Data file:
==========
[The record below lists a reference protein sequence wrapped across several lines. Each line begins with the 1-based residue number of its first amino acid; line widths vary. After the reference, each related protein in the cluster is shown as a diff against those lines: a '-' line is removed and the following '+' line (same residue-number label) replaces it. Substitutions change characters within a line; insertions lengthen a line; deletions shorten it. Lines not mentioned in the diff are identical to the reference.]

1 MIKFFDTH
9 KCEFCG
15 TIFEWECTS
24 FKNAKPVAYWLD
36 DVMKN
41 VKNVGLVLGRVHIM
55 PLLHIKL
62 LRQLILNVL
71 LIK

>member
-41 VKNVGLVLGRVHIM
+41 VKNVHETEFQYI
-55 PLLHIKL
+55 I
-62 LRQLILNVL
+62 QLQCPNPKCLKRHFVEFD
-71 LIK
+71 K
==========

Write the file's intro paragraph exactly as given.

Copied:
[The record below lists a reference protein sequence wrapped across several lines. Each line begins with the 1-based residue number of its first amino acid; line widths vary. After the reference, each related protein in the cluster is shown as a diff against those lines: a '-' line is removed and the following '+' line (same residue-number label) replaces it. Substitutions change characters within a line; insertions lengthen a line; deletions shorten it. Lines not mentioned in the diff are identical to the reference.]